• Designation does not legally restrict the use of a property.
  • Designation does not prohibit alterations or additions. Rather, designation ensures changes are appropriately managed through the Heritage Permit process to ensure the long-term protection of significant cultural heritage resources.
  • Although designation is registered on title, it does not restrict the sale of property.
  • Designation should not impact your insurance rates or coverage.
  • Studies have shown that designation does not negatively impact price and may actually be correlated with increases in property values. (see Report PED20030)
  • Designation does not require property owners to open their property to the public.
  • Designation is not arbitrary or frivolous. Designation criteria are specific;  the principle requirements are that a property possess design / physical, historical / associative and / or contextual value.

This information guide is intended only as an aid to prospective requests for designation under Part IV of the Ontario Heritage Act in the City of Hamilton. It has been prepared for information purposes only and should not be relied upon as legal advice. The City does not warrant or certify the contents and accepts no liability on the part of itself, its elected officials and staff with respect to the provision of this information. In all cases, the provisions of the Ontario Heritage Act apply and applicants should consult a lawyer when required.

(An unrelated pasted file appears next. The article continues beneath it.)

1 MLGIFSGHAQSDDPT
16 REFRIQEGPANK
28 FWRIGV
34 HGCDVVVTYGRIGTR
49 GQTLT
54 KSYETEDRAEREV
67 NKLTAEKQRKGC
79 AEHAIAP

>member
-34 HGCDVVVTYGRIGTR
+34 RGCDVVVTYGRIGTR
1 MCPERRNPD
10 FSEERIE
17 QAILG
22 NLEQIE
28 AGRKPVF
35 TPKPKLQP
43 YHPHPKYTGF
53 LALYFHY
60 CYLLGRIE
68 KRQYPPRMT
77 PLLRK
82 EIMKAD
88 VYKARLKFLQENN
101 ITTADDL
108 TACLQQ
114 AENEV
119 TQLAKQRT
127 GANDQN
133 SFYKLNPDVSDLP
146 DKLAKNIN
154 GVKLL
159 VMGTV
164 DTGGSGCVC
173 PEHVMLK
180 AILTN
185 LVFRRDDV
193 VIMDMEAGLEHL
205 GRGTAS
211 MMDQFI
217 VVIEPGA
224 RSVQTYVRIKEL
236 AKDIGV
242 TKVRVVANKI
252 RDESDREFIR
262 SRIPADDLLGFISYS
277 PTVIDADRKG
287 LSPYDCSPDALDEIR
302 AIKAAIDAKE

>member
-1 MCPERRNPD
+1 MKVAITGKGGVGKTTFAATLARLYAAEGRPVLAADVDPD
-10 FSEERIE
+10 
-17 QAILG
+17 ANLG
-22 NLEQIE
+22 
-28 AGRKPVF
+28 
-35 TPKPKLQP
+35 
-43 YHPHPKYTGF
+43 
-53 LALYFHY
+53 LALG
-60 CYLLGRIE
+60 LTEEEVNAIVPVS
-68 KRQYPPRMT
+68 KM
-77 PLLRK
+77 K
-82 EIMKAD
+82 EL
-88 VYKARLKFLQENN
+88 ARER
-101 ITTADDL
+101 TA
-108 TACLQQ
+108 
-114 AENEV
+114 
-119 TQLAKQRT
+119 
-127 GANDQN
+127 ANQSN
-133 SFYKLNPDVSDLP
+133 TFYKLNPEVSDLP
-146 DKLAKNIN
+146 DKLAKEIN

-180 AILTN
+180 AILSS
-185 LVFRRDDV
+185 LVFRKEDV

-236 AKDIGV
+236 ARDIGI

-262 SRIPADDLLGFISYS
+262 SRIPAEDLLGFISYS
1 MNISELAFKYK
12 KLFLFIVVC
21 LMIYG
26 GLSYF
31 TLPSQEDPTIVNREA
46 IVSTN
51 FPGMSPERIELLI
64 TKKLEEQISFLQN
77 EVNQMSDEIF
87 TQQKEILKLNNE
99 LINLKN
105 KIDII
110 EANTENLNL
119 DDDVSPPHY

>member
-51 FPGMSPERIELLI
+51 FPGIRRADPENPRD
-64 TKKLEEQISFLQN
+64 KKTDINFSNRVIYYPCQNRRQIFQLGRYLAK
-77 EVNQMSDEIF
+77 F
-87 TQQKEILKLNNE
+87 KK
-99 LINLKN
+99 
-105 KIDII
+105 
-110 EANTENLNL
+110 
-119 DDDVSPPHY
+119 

Contact us

For more information contact:
Planning Division
Planning and Economic Development Department
City Hall
71 Main Street West, 5th Floor
Hamilton, Ontario, L8P 4Y5
Email: [email protected]